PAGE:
Fight scenes and interesting choices do not a good movie make though! High Kick Girl is about as corny and cheesy as most casual movie goers would expect it to be. Where I had hoped it would be “cutesy” on the worst side, it is instead a cadre of action film cliches and ridiculously clunky character motivations. Skipping first gear entirely, the movie begins with its pace set to “uber”. Where this would normally be a positive for any action title, we unfortunately miss out on so much character motivation and background. Funny moments pop up throughout the picture as we discover that this group The Destroyers have been looking for Matsumura for years, but according to everything that we have seen so far he has been running a dojo in Japan under the same name. When you claim that you have been searching for someone for years, doesn’t that imply that they have at least been hiding? Or does it imply that you are so inept in your searching that you didn’t bother to look in a phone book for “Matsumura – Karate Master”. This is the vague introduction that we have to this elite squad of killers. This is also the END of all character background because we are never truly clued into the reason that this group is out to kill Matsumura. This could be spawned from the fact that this is a V-Cinema title and everything in that industry is ruled by the sequel. So I have a good feeling that this absolutely necessary bit of character motivation was left out for a reason.

    The final thing I feel I should mention harkens back to the fight scenes again. This doesn’t have anything to do with the fight choreography mind you, but the choices made by the director. For one… the use of slow motion. Clocking in at just eighty minutes worth of film time, and that is generous and not deducting credits, there is no need to have as much slow motion as there is in this film. I will concede that the use of ambient music (which is likely the second best thing about the movie, behind the fight choreography) during these slow motion sequences creates a very interesting texture. However, this is a big dumb action picture for crying out loud! The second incredibly annoying recurring aspect of the movie is the use of repeated footage. Jackie Chan is the godfather of this, but when Jackie Chan showed us three different shots of himself falling off the side of a building and through three pieces of cloth in Project A he did so showing us the incredible danger of the stunt. High Kick Girl repeats almost every single “painful” looking shot and in slow-as-dirt-motion. If you cut the repeated shots out and you remove the slow motion, we may very well be talking about a one hour long movie.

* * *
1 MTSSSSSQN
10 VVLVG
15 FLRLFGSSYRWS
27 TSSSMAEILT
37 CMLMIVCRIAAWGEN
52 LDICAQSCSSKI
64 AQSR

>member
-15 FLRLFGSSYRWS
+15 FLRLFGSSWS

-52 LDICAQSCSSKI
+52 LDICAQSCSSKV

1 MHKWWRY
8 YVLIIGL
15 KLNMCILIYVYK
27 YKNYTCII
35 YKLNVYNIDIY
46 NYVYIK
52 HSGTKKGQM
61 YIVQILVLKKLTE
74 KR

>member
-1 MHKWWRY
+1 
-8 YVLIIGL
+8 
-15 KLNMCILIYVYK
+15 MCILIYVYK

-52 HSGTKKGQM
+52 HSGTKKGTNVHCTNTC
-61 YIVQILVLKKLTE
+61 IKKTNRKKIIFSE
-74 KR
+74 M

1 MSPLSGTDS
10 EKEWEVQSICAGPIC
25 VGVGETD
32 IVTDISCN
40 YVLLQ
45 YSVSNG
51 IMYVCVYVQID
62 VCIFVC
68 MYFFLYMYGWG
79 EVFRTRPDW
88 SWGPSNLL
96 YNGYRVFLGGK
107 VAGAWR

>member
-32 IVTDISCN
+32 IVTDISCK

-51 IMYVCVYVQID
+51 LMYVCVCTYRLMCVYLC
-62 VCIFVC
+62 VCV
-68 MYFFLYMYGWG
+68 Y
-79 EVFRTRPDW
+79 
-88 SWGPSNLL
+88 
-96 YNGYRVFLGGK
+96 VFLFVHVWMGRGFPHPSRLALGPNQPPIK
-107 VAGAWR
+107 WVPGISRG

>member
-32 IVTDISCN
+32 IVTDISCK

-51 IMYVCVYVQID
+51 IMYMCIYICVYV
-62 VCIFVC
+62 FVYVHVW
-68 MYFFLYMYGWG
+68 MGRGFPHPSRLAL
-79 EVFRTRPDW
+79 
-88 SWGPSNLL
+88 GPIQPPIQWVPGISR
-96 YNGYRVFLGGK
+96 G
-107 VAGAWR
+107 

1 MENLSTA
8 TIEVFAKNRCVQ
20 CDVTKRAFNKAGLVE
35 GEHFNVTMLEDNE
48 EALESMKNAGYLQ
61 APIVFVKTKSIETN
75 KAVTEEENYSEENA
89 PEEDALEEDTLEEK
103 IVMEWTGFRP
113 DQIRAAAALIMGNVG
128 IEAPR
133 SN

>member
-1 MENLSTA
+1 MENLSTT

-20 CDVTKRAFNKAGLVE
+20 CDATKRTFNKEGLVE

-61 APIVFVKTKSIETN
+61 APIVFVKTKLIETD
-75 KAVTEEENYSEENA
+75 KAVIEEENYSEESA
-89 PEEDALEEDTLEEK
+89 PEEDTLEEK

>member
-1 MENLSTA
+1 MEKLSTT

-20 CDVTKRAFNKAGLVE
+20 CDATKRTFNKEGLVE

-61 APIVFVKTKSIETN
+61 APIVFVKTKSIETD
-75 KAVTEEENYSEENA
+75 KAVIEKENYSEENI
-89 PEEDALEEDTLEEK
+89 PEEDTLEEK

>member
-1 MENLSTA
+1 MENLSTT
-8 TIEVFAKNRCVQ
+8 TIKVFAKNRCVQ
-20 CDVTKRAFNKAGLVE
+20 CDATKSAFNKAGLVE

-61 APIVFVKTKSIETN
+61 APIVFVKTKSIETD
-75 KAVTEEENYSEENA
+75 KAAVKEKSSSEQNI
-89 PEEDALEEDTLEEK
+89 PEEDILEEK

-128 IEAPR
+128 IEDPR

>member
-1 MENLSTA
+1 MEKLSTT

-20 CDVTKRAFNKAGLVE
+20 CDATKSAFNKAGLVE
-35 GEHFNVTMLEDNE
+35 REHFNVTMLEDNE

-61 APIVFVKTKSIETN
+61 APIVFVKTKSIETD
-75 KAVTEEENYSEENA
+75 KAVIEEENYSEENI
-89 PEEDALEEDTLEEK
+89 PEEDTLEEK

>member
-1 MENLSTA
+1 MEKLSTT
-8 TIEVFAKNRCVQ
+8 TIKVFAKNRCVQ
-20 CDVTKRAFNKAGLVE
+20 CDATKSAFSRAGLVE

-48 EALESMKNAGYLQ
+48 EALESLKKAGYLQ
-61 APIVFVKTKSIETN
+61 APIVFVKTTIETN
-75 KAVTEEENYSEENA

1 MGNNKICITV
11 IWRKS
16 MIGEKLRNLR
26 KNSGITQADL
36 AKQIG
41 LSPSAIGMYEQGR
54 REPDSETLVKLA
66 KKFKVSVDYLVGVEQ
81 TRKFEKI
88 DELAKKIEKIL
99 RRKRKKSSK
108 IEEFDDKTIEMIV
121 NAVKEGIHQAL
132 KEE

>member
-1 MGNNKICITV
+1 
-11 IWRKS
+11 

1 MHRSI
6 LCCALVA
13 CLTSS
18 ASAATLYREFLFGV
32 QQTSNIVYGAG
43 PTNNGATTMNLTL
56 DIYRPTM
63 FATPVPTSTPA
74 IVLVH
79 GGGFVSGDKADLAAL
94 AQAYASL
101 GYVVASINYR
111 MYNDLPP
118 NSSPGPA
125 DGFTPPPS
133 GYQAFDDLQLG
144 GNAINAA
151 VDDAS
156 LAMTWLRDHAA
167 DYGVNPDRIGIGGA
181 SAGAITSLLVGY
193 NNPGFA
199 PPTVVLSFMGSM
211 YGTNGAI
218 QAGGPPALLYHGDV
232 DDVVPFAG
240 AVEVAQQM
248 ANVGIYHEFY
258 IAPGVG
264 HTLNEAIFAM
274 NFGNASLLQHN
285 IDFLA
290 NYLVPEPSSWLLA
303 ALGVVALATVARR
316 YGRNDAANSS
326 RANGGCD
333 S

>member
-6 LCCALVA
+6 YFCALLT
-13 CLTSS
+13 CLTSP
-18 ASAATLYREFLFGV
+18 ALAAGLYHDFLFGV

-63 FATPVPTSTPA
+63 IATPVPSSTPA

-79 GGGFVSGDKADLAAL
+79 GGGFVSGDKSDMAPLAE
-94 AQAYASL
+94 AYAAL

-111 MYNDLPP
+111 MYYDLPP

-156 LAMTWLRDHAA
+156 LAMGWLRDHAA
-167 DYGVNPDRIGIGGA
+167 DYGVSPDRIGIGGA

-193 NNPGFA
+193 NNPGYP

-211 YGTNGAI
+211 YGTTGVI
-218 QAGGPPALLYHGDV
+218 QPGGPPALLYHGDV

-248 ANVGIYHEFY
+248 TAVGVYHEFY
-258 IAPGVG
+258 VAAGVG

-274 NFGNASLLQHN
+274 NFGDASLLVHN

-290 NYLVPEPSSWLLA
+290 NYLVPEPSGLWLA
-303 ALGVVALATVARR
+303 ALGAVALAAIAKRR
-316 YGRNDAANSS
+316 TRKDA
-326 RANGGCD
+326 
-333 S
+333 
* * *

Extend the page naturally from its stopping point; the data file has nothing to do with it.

The Conclusion
    The film does a good job at explaining the tenants of Karate and Rina Takeda actually interests me as a future martial arts film star. However, High Kick Girl has some real problems. For those itching to see some cute girls kicking so high that we see their panties, then this will already be on your top ten list. For everyone else, take it with a grain of salt. It isn’t a particularly great piece of cinema and its nowhere near being a action classic. It is a moderately entertaining time and I’m glad that I have seen it. I give it a solid three out of five. It hovers above average, due mainly to the few flares that separate it from the rest of the cinematic world.



    Mister Scarface Review

    Posted by Josh Samford On June - 3 - 2010
    Hey everybody, back with an update for you. My review of the Fernando Di Leo classic Mister Scarface! An Italian crime classic and one extremely fun flick! Read on and enjoy!

    The Plot: Tony (Harry Baer) is a small time collector for a gambling outfit who uses both his wits as well as his tremendous fighting abilities to get the job done. While working one night he sees young Rick (Al Cliver) being beaten by his mafia boss Scarface (Jack Palance). He helps Rick back to his place and the two become fast friends. At work Tony is given the opportunity to make a huge play for his outfit by collecting a gambling debt worth three million lira from Scarface himself. Tony and Rick come up with a genius scam that works and allows the two to skim an extra eight million lira just for themselves. Unfortunately Scarface is far more powerful than these small time hoods and now Rick and Tony will have to hide out and ultimately fight back against Scarface and his army of mafia goons. What follows is an Italian crime film like no other!




    CONTINUE READING THE REVIEW HERE

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    Varied Celluloid is a film website intent on delivering views on movies from all genres. Started in 2003, the website has been steadfast in its goal and features a database of over 500 lengthy reviews. If you would like to contact us about writing for the website or sending screeners, please visit the about page located here.